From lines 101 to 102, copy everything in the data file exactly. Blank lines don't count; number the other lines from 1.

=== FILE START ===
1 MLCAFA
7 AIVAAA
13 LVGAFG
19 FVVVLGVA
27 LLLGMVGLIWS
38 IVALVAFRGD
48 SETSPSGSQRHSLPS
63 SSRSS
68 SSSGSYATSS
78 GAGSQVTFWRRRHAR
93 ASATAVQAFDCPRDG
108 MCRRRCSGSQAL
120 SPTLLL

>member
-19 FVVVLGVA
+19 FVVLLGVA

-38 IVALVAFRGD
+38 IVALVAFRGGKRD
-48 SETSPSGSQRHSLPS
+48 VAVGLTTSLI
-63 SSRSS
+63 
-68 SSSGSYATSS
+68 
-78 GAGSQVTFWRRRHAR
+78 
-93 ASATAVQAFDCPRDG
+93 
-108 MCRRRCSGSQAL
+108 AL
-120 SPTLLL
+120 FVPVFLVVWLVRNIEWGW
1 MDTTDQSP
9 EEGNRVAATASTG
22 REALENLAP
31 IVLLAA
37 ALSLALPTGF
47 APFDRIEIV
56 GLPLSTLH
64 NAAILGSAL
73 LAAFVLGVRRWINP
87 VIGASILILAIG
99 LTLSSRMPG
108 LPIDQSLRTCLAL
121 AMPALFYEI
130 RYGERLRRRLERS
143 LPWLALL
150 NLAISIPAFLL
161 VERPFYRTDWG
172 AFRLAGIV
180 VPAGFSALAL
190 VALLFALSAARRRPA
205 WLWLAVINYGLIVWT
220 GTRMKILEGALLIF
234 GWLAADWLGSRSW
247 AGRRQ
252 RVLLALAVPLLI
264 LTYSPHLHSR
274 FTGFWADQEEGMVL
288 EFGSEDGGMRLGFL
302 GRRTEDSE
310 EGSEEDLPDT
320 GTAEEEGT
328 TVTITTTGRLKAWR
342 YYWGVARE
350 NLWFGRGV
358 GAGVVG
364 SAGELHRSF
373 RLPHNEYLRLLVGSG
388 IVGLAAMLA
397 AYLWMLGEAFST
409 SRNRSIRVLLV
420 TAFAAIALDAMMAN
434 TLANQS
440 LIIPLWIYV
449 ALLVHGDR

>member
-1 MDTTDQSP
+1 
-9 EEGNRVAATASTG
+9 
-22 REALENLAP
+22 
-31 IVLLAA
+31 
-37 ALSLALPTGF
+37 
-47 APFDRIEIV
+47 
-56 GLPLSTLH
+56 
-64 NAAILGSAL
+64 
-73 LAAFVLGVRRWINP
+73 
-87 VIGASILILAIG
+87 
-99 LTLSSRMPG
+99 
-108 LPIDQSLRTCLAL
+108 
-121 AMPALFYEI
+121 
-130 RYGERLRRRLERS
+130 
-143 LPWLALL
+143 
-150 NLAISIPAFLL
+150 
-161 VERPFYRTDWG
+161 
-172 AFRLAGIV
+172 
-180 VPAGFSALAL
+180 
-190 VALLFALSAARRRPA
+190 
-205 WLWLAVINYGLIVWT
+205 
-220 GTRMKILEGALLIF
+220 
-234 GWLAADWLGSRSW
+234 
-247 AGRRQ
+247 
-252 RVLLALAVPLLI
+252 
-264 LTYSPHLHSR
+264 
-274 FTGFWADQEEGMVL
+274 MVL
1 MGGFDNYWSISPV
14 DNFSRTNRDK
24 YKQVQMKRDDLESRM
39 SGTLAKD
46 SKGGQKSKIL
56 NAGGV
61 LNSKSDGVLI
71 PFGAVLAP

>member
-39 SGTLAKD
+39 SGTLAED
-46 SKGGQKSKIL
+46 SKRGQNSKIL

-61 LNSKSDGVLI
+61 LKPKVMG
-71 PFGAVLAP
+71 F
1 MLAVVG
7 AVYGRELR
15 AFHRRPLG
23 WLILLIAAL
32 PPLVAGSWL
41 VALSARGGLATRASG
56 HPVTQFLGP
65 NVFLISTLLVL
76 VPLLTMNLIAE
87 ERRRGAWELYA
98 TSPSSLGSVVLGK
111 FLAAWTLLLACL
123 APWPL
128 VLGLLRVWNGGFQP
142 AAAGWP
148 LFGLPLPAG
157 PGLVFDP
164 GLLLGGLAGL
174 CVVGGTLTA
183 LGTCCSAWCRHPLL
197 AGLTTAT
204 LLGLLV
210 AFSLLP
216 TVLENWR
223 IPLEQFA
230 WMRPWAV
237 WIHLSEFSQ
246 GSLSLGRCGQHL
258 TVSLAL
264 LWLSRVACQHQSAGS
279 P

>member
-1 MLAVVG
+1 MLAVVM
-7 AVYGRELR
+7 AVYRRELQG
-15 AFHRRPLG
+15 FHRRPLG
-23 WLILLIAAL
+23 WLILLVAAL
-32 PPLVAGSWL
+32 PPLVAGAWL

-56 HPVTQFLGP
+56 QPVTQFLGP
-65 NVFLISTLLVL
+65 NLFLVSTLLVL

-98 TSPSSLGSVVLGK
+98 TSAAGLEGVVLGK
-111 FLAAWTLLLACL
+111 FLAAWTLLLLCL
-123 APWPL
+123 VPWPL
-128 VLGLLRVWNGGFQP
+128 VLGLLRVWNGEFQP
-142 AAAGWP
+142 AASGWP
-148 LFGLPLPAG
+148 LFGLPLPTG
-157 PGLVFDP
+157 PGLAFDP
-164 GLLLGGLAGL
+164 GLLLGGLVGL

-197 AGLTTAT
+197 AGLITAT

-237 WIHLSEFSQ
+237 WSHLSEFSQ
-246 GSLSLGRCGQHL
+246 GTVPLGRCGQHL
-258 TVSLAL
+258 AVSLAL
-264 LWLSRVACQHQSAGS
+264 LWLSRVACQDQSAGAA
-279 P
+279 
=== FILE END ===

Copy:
+108 
-121 AMPALFYEI